The oldest shrine photographed by Prokudin-Gorsky in Ladoga was the Church of St. George, seen in his photograph over a section of the ruined fortress walls. There is no evidence that he photographed the church more closely. The constricted space inside the fortress and the ruined state of the fortress walls apparently excluded the distance that his limited camera lens would have needed to encompass the entire structure. I had the advantage of a reconstructed fortress wall and was able to photograph it with different lenses in during the town festival in August 2003.

Church of St. George, south view with apse (right). August 16, 2003.

Consensus about the construction dates of the St. George Church is elusive, and it might have been built in phases, beginning around 1165, Nonetheless, all versions agree that construction of the church dates to the second half of the 12th century, a time when Slavs were fighting with Swedes for control of this strategic territory. The dedication to the militant figure of St. George is associated with Ladoga’s role in a victorious Novgorodian repulse of an invading Swedish force during a battle on the nearby Voronezhka River in May 1164.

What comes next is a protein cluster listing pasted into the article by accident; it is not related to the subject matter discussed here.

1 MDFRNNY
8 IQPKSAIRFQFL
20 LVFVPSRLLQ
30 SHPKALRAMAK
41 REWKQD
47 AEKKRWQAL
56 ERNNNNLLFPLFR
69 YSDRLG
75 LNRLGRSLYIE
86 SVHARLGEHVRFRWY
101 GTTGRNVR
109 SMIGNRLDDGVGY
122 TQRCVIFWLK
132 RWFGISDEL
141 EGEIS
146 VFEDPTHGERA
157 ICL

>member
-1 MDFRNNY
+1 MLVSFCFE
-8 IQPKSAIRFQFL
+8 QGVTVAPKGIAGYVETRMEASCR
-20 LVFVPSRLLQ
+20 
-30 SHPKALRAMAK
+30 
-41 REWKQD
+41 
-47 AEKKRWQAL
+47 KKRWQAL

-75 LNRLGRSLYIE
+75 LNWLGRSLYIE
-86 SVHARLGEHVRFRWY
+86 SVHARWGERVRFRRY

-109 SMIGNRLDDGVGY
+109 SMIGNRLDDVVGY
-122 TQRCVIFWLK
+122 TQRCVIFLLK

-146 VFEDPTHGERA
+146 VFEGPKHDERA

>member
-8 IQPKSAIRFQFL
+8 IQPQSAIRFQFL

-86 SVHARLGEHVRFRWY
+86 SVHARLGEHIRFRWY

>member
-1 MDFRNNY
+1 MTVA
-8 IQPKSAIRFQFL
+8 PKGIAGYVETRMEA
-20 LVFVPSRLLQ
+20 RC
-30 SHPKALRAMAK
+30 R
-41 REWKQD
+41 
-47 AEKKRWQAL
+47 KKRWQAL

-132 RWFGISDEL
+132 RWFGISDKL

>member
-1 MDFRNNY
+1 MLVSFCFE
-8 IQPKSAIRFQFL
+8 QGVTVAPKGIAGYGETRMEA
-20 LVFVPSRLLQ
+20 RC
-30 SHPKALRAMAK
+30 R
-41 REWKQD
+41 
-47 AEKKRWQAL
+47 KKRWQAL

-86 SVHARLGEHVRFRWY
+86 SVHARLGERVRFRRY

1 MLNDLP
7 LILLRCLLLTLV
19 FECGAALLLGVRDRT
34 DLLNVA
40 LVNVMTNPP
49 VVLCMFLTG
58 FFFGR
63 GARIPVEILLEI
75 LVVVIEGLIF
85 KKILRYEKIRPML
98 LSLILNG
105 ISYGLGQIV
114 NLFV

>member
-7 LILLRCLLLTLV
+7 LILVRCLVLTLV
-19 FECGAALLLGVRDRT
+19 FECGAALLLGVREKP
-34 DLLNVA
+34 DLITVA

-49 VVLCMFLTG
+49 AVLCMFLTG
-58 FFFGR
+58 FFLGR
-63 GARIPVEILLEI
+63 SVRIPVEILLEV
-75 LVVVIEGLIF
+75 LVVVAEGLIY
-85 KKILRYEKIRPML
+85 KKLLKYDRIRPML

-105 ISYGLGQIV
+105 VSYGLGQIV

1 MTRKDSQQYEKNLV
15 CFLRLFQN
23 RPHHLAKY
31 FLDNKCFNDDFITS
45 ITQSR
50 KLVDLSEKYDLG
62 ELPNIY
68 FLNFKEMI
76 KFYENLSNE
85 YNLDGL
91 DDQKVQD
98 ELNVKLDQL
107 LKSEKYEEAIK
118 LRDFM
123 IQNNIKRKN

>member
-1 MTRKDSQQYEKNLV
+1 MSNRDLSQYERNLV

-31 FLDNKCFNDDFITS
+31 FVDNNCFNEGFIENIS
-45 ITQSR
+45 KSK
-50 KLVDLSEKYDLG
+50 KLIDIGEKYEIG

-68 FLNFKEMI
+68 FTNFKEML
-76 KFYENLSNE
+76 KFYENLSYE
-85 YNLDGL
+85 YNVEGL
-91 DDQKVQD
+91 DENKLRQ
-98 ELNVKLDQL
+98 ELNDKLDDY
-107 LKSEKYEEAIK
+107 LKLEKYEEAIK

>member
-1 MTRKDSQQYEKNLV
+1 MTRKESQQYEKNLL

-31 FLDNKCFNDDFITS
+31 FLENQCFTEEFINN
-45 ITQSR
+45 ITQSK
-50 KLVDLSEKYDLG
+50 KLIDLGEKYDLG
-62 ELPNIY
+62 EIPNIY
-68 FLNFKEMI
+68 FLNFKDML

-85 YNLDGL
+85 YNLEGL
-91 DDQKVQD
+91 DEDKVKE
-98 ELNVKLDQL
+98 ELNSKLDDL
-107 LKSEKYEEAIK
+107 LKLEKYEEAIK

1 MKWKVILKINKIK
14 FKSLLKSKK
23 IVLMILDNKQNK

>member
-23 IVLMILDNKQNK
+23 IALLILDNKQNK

The initiator of the Church of St. George is thought to be Bishop Nifont, a prelate of Greek origins who was responsible for the exquisite Cathedral of the Transfiguration of the Savior at the Transfiguration Monastery in Pskov, which was known as Novgorod’s “younger brother”.

Staraya Ladoga Fortress. Ruins of west wall and Vorotnaya Tower (left). Summer 1909.

The St. George Church conforms to a basic form common in pre-Mongol Novgorodian Rus: a simple whitewashed structure of thin brick, with each façade divided into three bays. An apse, containing the altar, extended from the east side, and the structure was crowned by a single dome elevated on a drum, or cylinder. The simple interior had four piers that supported the ceiling and dome.